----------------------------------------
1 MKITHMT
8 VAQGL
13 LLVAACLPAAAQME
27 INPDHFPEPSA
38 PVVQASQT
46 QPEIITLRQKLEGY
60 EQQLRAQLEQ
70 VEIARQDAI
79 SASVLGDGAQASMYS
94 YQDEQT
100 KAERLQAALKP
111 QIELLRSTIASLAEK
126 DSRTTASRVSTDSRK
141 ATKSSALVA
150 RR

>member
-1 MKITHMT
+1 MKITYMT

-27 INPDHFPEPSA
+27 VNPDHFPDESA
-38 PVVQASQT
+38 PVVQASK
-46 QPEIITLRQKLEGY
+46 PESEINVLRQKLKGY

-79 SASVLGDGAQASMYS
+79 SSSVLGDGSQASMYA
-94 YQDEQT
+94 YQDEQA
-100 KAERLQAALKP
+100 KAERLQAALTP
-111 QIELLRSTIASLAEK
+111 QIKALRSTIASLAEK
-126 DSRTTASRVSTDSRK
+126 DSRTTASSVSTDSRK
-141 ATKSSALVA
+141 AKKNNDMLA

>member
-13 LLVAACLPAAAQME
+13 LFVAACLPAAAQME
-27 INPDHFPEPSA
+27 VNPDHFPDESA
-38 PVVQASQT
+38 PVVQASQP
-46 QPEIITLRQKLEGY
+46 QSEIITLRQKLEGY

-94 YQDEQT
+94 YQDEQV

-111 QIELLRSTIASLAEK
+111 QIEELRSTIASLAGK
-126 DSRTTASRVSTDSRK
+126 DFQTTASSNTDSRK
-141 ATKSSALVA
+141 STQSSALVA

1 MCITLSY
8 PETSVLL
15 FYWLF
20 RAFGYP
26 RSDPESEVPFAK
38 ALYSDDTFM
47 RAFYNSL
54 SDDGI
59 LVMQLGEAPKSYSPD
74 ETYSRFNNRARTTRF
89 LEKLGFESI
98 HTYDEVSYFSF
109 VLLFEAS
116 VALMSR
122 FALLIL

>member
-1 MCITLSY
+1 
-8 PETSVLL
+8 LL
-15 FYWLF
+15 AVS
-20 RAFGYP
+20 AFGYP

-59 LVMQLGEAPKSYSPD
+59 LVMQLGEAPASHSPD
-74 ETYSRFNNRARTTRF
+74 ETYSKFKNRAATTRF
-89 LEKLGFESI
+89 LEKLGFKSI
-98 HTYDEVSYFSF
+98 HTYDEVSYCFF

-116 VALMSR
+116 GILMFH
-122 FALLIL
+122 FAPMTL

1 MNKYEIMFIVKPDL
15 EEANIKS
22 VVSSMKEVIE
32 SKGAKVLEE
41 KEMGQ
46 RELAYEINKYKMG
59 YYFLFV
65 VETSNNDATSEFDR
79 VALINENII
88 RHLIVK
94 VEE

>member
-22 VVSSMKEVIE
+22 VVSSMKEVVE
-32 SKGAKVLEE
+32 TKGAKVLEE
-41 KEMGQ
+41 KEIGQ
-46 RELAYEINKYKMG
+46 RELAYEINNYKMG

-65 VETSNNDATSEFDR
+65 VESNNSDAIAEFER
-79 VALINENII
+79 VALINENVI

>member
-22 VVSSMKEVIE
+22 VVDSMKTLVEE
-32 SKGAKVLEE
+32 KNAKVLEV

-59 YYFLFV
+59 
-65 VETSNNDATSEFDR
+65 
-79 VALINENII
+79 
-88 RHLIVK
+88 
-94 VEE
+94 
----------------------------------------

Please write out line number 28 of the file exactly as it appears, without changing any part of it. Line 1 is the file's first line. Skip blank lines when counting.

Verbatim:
+94 YQDEQA